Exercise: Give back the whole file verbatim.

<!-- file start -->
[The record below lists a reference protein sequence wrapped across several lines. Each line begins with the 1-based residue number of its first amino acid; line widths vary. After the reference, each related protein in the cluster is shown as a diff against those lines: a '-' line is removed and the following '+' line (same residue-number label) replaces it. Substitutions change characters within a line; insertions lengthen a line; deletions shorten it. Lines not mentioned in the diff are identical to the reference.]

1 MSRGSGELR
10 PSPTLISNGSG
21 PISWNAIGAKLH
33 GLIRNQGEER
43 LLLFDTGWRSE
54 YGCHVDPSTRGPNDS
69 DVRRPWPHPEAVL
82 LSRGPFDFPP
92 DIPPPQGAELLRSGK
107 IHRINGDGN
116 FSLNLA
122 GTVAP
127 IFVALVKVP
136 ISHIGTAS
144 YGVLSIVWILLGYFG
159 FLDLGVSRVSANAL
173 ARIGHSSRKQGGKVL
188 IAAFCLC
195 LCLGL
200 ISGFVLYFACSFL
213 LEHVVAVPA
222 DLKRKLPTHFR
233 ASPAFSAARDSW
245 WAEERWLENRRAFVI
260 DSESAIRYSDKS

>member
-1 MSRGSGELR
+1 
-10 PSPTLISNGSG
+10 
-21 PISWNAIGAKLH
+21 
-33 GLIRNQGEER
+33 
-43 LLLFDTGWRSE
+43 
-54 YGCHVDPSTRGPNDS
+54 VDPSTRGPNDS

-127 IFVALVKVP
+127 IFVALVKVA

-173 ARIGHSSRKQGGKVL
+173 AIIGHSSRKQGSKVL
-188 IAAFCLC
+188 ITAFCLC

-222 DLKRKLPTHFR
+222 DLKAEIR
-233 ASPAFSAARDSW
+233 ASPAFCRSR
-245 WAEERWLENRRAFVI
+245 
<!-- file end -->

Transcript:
[The record below lists a reference protein sequence wrapped across several lines. Each line begins with the 1-based residue number of its first amino acid; line widths vary. After the reference, each related protein in the cluster is shown as a diff against those lines: a '-' line is removed and the following '+' line (same residue-number label) replaces it. Substitutions change characters within a line; insertions lengthen a line; deletions shorten it. Lines not mentioned in the diff are identical to the reference.]

1 MSRGSGELR
10 PSPTLISNGSG
21 PISWNAIGAKLH
33 GLIRNQGEER
43 LLLFDTGWRSE
54 YGCHVDPSTRGPNDS
69 DVRRPWPHPEAVL
82 LSRGPFDFPP
92 DIPPPQGAELLRSGK
107 IHRINGDGN
116 FSLNLA
122 GTVAP
127 IFVALVKVP
136 ISHIGTAS
144 YGVLSIVWILLGYFG
159 FLDLGVSRVSANAL
173 ARIGHSSRKQGGKVL
188 IAAFCLC
195 LCLGL
200 ISGFVLYFACSFL
213 LEHVVAVPA
222 DLKRKLPTHFR
233 ASPAFSAARDSW
245 WAEERWLENRRAFVI
260 DSESAIRYSDKS

>member
-1 MSRGSGELR
+1 
-10 PSPTLISNGSG
+10 
-21 PISWNAIGAKLH
+21 
-33 GLIRNQGEER
+33 
-43 LLLFDTGWRSE
+43 
-54 YGCHVDPSTRGPNDS
+54 VDPSTRGPNDS

-127 IFVALVKVP
+127 IFVALVKVA

-173 ARIGHSSRKQGGKVL
+173 AIIGHSSRKQGSKVL
-188 IAAFCLC
+188 ITAFCLC

-222 DLKRKLPTHFR
+222 DLKAEIR
-233 ASPAFSAARDSW
+233 ASPAFCRSR
-245 WAEERWLENRRAFVI
+245 